To get a sense of how your competitors perform in search, run their URLs through a keyword research tool such as the Ubersuggest Chrome extension or SimilarWeb. You’ll want to note how many organic keywords the sites are ranking for, monthly traffic, backlink profiles, and domain scores. You can analyze the content itself later.
Find Your Competitor’s Keywords
SEO tools like Ahrefs Site Explorer let you examine a domain’s top-ranking pages. You can see your competitors’ most popular pages and the best keywords that generate the most organic traffic for them. When you find a search term that also applies to your business, add it to your keyword planner.
This type of review can turn up SEO keywords or niche questions you’re missing. You’ll use what you learn to develop valuable, authoritative content that will increase your ranking in SERPs and help you attract more organic traffic.
Get to Know Your Customers
Another way to generate keyword ideas is to study your customers to see what they’re interested in. Browse social media, forums, discussion groups, and Q&A sites such as Reddit to see what questions your target audience is asking online. This can help you uncover other keywords and craft content that addresses their needs.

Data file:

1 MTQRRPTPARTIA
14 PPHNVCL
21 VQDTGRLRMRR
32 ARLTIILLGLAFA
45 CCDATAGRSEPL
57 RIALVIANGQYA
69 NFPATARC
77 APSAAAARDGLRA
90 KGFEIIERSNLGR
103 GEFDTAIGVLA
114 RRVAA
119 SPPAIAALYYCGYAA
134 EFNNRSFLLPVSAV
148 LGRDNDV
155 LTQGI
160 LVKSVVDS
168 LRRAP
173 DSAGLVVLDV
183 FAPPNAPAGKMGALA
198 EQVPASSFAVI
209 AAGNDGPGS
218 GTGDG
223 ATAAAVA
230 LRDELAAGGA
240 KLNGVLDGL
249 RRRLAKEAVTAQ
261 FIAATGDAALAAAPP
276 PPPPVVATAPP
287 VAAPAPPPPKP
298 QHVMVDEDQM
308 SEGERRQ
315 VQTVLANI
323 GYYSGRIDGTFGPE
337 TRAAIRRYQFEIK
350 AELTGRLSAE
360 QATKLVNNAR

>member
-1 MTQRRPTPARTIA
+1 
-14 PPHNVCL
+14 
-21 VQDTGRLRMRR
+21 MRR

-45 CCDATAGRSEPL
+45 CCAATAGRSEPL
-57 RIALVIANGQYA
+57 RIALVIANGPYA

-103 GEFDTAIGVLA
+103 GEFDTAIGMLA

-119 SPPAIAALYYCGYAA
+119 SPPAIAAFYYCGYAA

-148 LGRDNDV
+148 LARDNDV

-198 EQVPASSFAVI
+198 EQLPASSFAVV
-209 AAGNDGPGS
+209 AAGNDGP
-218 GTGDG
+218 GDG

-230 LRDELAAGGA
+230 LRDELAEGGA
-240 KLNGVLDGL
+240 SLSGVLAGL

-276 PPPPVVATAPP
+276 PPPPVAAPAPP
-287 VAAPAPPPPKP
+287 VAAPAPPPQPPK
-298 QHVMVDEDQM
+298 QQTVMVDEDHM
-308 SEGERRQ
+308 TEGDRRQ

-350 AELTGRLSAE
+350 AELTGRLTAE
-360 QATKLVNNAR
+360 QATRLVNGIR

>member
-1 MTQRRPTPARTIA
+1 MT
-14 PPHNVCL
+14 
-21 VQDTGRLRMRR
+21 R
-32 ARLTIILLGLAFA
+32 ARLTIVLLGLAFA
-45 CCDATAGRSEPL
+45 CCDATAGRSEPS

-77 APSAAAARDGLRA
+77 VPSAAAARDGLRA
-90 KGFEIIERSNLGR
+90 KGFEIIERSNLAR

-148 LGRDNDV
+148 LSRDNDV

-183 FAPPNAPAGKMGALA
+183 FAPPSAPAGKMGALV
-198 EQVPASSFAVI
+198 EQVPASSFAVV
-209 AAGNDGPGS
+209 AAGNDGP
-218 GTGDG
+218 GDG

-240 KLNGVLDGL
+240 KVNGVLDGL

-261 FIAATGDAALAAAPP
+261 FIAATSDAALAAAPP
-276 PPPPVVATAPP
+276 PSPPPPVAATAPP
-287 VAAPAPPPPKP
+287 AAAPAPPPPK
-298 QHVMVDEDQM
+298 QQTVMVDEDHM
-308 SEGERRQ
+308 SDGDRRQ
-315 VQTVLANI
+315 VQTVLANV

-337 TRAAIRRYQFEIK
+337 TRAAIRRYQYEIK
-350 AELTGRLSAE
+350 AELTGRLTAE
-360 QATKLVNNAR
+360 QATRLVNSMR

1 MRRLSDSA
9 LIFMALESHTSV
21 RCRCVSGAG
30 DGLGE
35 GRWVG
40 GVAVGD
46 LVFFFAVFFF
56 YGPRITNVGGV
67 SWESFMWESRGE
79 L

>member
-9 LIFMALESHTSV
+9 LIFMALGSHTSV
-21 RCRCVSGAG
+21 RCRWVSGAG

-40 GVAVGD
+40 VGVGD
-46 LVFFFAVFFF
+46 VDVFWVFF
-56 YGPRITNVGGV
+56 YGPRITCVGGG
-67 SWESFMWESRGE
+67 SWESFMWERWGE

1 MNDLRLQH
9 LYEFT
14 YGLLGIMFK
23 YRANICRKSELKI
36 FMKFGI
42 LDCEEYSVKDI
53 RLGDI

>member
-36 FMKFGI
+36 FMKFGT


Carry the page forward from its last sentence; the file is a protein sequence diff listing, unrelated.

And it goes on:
For example, a BeautyTrend marketer might notice that online discussions about wrinkles include questions about anti-aging skincare routines and products with natural ingredients. Add relevant topics like these to your keyword planner.
3. Analyze Specific Keywords
After using SEO tools and competitor research to fill your topic buckets, it’s time to drill down and figure out the keywords that will work best for your site.
Many factors come into play when analyzing the value of a keyword.
I want to pause right here and issue the following caveat about how one keyword research tool will differ from another:
Every tool you might use to conduct keyword research, whether free or subscription-based, will have its own way of calculating the values for the keyword data I discuss below.
Prioritize your keywords according to your business goals and cross-reference your research findings between different keyword research tools.